1 - the iconostasis: several parts were found and restored and refurbished parts were looted and attached to the old.

2 - The floor was restored and paved with mosaics, including a copy of the mosaic found under the cathedral.

3 - The frescoes were refurbished by a group of Russian artists who restored what was almost intact. He removed the damaged parts and too stuck on paintings that are on display in the living room of the church. A group of Greek artists worked to paint the remaining frescoes.



The Cathedral of Saints Gregory and Elian - Downtown Beirut

This church was when it was built in 1860, the first Catholic church in Lebanon for Armenians. It was destroyed in 1901 in order to expand so that it can accommodate a large number of devotees. In 1950 it suffered the same fate of destruction to build its location the Cathedral of St. Elian and Gregory Cardinale Agajajian time.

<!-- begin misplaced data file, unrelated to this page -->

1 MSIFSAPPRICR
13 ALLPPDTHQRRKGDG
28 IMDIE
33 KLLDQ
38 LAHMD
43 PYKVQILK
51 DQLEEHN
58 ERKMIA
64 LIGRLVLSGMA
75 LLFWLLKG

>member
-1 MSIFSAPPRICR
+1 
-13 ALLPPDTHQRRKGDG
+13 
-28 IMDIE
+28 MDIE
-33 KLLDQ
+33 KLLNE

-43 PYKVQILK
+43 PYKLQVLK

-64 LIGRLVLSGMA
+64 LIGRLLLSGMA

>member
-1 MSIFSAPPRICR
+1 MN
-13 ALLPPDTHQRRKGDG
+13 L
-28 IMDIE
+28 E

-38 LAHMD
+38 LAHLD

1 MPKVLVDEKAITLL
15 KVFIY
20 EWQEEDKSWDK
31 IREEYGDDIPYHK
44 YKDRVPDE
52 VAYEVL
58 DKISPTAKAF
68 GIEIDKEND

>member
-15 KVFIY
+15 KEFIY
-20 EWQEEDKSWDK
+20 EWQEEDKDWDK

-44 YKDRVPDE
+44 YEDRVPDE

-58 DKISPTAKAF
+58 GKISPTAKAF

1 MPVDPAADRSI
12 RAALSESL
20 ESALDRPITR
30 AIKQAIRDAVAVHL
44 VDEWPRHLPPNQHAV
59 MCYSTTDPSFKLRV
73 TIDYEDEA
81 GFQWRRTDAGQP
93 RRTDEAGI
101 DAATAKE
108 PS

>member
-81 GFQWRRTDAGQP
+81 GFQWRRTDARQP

St. Louis Capuchin Church - Downtown Beirut

Built in 1864, near the Grand Serail, newly restored bell tower stands in the middle with sting buildings downtown also given to new. Large church with colorful roses, it meets the needs of the community of the Latin rite.



The Evangelical Church - Downtown Beirut

Built in 1867, three years after those of the Capuchins, is the work of Anglo-American missionaries and meets the needs of the Protestant community. In Gothic and Oriental architecture with its roof of red brick, the church was completely destroyed in 1976 and rebuilt with the same stone in 1998.



Church of Saint Maron - Downtown Beirut